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How The Olympic Postponement Might Have Helped Coco Gauff’s Chances For Tokyo

By Karen Price | Sept. 01, 2020, 4:55 p.m. (ET)

Coco Gauff celebrates winning a point in her match against Venus Williams at The Championships - Wimbledon 2019 on July 1, 2019 in London.


Teenage tennis sensation Coco Gauff has made no secret of the fact that she’d love to represent the United States at the Olympic Games in Tokyo.

The question was top of mind earlier this year when Gauff made another run in a Grand Slam, this time reaching the third round of the Australian Open. With the Tokyo Games just half-a-year away, Gauff, who turned 16 in March, said playing in an Olympics was one of her goals.

At the time, however, Gauff was sitting just outside an Olympic qualifying spot and had only a handful more opportunities to accumulate points.

Now, with the Olympics postponed until 2021, Gauff, who opened play in the US Open yesterday, finds herself in a much more advantageous situation, even if she isn’t going to celebrate the reason why.

“(The postponement) definitely increases my chances (of making the Olympic team) a lot,” she said via video conference prior to the Western & Southern Open in August. “The reasoning behind postponing, obviously I wouldn’t want a whole pandemic to help that, but it definitely increases my chances a lot. At the same time, considering the circumstances right now, health is more important so I’m not really trying to think about it too much because peoples’ lives are still at risk and I don’t think it would be fair for me to be like my chances are increasing because of a terrible situation.”

Last year at this time, Gauff was a 15-year-old newcomer on the tennis scene, and boy had she made a splashy entry. The former No. 1 junior player captured the attention of the world beyond just tennis aficionados when she beat Venus Williams in the first round of Wimbledon. It was her first major tournament and she got in as a qualifier, but she played like a seasoned pro in advancing all the way to the Round of 16 before losing to No. 7 seed Simona Halep of Romania, the eventual champion.

Gauff followed that up with a main draw spot at the US Open and made it to the third round before falling to top-ranked Naomi Osaka of Japan. Shortly thereafter Gauff secured her first WTA tour win at October’s Linz Open in Austria, making her the youngest WTA winner since Nicole Vaidisova also won at age 15 in 2004.

Gauff kicked off 2020 with a bang, too, beating Williams again in the first round and Osaka in the third round of the Australian Open before falling to eventual champion Sofia Kenin, also of the U.S., in three sets in the fourth round.

Asked about playing in the upcoming Olympics in Tokyo in a news conference in Australia, Gauff said it was “definitely the goal.”

“Hopefully I can get my ranking up and qualify,” she told reporters. “I’m pretty sure I only have maybe three tournaments before the French Open, so it’ll be difficult. I’m going to try as hard as possible. I definitely do want to play the Olympics. That would be pretty cool.”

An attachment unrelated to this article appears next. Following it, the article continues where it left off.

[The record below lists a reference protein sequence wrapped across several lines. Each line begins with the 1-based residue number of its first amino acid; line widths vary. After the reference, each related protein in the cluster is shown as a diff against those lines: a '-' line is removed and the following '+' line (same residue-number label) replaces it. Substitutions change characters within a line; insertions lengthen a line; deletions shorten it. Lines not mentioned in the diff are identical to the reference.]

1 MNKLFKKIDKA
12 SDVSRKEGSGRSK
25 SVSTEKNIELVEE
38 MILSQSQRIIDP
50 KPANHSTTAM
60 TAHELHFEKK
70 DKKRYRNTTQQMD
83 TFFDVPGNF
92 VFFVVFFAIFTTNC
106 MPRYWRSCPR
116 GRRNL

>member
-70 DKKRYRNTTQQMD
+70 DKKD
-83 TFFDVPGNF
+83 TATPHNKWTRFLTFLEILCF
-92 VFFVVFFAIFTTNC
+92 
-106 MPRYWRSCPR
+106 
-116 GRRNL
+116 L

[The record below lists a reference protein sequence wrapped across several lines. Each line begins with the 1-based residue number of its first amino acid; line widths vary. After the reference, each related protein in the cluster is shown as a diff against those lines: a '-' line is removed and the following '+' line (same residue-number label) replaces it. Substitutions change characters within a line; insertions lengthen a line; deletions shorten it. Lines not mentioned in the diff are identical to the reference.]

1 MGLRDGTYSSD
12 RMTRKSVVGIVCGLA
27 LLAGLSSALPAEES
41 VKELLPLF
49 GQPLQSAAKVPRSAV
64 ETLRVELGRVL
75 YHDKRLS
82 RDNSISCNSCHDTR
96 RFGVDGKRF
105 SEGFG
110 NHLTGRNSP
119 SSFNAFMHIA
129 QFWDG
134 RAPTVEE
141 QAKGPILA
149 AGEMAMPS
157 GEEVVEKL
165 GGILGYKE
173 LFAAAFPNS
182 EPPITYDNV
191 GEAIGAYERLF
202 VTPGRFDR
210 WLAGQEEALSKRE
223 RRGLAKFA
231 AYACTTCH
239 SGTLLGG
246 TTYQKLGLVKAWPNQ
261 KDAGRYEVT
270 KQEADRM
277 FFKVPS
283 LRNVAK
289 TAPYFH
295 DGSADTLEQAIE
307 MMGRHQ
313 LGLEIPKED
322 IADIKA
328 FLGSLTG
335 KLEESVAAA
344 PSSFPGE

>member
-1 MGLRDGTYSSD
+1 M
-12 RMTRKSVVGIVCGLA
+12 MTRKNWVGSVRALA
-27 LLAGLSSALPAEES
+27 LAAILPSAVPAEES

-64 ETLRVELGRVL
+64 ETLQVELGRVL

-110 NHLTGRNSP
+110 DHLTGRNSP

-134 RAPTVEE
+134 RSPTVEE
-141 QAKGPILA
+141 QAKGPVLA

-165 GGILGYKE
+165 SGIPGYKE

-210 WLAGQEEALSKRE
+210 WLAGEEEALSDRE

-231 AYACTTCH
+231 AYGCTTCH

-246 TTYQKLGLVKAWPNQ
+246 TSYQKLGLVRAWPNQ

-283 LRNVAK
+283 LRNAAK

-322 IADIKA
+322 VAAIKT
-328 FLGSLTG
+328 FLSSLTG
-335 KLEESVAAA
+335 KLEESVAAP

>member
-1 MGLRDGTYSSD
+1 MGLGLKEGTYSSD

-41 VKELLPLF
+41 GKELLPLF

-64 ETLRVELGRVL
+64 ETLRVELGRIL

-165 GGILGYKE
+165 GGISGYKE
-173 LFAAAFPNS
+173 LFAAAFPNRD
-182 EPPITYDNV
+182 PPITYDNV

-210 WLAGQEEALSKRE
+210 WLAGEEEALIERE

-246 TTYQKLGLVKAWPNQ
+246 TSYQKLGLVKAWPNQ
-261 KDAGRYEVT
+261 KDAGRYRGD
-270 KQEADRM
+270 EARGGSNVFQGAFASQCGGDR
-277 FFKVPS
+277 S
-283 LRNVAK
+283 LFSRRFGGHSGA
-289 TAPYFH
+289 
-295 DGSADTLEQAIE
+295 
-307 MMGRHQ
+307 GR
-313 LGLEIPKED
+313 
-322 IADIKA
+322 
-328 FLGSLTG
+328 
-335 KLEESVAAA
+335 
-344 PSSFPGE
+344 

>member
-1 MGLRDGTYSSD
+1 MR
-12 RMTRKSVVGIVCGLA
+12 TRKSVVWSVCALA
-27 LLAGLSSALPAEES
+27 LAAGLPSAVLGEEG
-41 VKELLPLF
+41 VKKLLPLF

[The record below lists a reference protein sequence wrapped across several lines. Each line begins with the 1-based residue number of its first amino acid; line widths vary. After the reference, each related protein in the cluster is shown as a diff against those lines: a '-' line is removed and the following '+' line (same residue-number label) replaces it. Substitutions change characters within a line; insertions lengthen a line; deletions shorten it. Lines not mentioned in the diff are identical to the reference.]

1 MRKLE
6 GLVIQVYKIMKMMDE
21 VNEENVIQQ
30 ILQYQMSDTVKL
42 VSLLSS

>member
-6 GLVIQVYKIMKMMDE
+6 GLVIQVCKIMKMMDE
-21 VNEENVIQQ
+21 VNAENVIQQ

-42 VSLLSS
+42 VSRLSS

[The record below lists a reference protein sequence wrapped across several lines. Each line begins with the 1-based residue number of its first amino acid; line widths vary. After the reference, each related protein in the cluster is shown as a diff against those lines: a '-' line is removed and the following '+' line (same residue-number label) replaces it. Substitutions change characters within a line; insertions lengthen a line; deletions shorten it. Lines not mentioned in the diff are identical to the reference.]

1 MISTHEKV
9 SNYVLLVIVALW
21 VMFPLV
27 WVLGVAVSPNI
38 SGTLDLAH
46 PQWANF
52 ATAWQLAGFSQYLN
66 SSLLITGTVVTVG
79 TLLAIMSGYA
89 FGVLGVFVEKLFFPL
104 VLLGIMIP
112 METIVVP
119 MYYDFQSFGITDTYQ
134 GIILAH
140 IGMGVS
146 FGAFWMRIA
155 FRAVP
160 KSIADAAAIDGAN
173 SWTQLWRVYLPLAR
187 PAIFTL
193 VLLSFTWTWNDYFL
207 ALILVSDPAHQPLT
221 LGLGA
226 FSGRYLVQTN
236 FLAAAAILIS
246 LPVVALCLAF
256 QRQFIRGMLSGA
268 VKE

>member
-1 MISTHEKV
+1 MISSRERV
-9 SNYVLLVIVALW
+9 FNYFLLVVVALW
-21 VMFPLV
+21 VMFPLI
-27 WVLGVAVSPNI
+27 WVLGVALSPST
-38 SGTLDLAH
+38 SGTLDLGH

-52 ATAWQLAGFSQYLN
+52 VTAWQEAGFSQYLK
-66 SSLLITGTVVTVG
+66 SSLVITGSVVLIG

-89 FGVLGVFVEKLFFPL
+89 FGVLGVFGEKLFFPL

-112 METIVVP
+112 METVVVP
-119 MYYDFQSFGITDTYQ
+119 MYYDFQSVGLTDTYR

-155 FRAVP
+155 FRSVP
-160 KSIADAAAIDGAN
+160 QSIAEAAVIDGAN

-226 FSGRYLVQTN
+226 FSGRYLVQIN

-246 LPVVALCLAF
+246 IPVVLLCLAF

Each country can qualify a maximum of four women to the Olympics in singles, and those spots are awarded based on WTA rankings. At that time, Gauff had the fifth-highest ranking among American women but was significantly behind fourth-ranked Madison Keys, a 2016 Olympian. Because of WTA age restrictions aimed at preventing burnout among young players, Gauff was going to be limited in the number of tournaments she could enter before the qualification cutoff in June following the French Open.

Nonetheless, things were still moving in the right direction when she was picked for the Fed Cup team alongside four-time Olympic gold medalist Serena Williams, Kenin, Alison Riske and Bethanie Mattek-Sands. The U.S. team defeated Latvia in February in Everett, Washington, to advance to the 12-team final round, which was to be held in April in Budapest, Hungary.

Although Gauff did not play in Everett, she became the second-youngest American Fed Cup representative ever behind Jennifer Capriati.

Then, of course, COVID-19 spread around the world and both play and rankings were suspended beginning in March. Rankings are typically based on the previous 52 weeks, but the revised WTA ranks are now based on 22 months, from March 2019 to the end of 2020, following the ATP model.

With the sport now kicking back into gear, Gauff has an opportunity to make her move.

In her first competitions since the Australian Open, the Floridian reached the semifinals at the Top Seed Open in Kentucky in early August, then was eliminated in the round of 64 at the Western & Southern Open later in the month.

There’s still a long way to go before Tokyo, though, and Gauff entered the US Open ranked 50th in the world, trailing Kenin (4), Serena Williams (9), Keys (13), Riske (19), Amanda Anisimova (28), Sloane Stephens (37) and Jennifer Brady (40) among Americans.

Nonetheless, it’s no wonder why Gauff continues to inspire such intrigue. Still two years away from being able to vote in an election, she’s already made three runs in Grand Slam tournaments and knocked off some of the sport’s biggest names. And should she qualify for Tokyo, at 16 years, 4 months Gauff would become just the 11th youngest woman to make the Olympics in tennis, and the youngest American, according to the Olympedia database. The previous youngest American was Georgina Jones, who was 17 years, 10 months old at the 1900 Games in Paris.



Karen Price

Karen Price is a reporter from Pittsburgh who has covered Olympic sports for various publications. She is a freelance contributor to TeamUSA.org on behalf of Red Line Editorial, Inc.